Leading chess site Chess.com has claimed a popular new AI bot is partly to blame for recent outages and issues with its servers.
Mittens, powered by an artificial intelligence chess algorithm and chatbot, first appeared on the Chess.com website and app on 1 January as part of five new chess-playing bots with cat personas.
With an avatar of a wide-eyed kitten, and a listed rating of just one point, Mittens appears relatively innocuous to anyone unfamiliar with its chess ability and backchat.
Chess.com users have described Mittens as a “chess nightmare”, “a psycho”, and a “terrible, terrible cat”, capable of beating both novices and grandmasters while offering derisive in-game commentary.
“I am become Mittens, the destroyer of kings,” the bot taunts opponents who challenge it. “I exist at this chess board through all times and realities hehehe. Meow.”
Chess personalities have helped contribute to the chess bot’s reputation, with US grandmaster Hikaru Nakamura recently posting a video to his YouTube channel titled ‘Mittens the chess bot will make you quit chess’.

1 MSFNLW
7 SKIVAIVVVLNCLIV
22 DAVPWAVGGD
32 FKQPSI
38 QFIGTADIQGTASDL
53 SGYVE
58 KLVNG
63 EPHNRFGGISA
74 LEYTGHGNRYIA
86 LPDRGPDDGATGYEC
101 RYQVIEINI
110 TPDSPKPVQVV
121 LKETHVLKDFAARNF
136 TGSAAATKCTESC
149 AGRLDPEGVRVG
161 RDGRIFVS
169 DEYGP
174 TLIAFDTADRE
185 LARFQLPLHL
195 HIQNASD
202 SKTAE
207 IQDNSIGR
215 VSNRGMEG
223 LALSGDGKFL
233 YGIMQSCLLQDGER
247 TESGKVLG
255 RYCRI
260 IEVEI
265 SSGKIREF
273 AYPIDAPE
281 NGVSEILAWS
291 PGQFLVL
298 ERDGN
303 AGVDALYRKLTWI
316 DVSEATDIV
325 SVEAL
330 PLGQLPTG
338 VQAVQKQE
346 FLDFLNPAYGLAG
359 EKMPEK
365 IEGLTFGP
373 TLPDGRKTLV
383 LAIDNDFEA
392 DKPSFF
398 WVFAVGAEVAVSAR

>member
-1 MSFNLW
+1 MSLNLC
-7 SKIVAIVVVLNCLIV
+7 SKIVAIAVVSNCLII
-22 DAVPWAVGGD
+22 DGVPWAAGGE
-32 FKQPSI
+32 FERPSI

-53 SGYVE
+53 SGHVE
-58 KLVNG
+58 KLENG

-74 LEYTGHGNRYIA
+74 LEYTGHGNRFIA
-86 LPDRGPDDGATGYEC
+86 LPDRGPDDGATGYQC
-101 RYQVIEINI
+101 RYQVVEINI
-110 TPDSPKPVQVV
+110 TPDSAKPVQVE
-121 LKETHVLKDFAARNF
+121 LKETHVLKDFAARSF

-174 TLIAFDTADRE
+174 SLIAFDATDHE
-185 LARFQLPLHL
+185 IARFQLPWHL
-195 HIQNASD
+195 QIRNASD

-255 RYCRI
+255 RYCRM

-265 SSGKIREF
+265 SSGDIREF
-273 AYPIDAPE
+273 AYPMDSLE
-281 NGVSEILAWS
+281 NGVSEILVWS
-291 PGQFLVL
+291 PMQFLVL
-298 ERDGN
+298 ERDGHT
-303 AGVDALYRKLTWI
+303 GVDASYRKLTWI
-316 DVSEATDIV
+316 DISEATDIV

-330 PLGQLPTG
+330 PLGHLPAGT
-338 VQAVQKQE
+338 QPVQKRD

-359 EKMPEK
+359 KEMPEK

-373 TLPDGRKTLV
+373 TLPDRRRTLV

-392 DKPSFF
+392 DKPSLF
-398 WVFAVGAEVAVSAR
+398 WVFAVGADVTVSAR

Mr Nakamura, whose video has received more than 3.5 million views, was unable to beat Mittens but did manage a draw playing as white.
The bot’s popularity has helped drive record-breaking traffic to Chess.com this site, leading to outages during peak hours.
“Traffic on Chess.com has nearly doubled since the beginning of December, and our servers are struggling,” a blog post on Monday stated.
“We are all hands on deck to address these challenges, but sadly there isn’t (yet) a simple button we can press to resolve these issues.”
Among the reasons cited for the spike in user numbers was Mittens, while recent chessboxing events, celebrity endorsements and the cheating controversy were also given as contributing factors.
The site is on course for more than 850 million games played in January, which would be roughly 40 per cent more than any previous month since Chess.com was founded in 2005.
Site administrators said short-term fixes would be implemented this week in an attempt to address the unprecedented interest levels, before “some major changes” are introduced over the coming weeks to improve stability and user experience.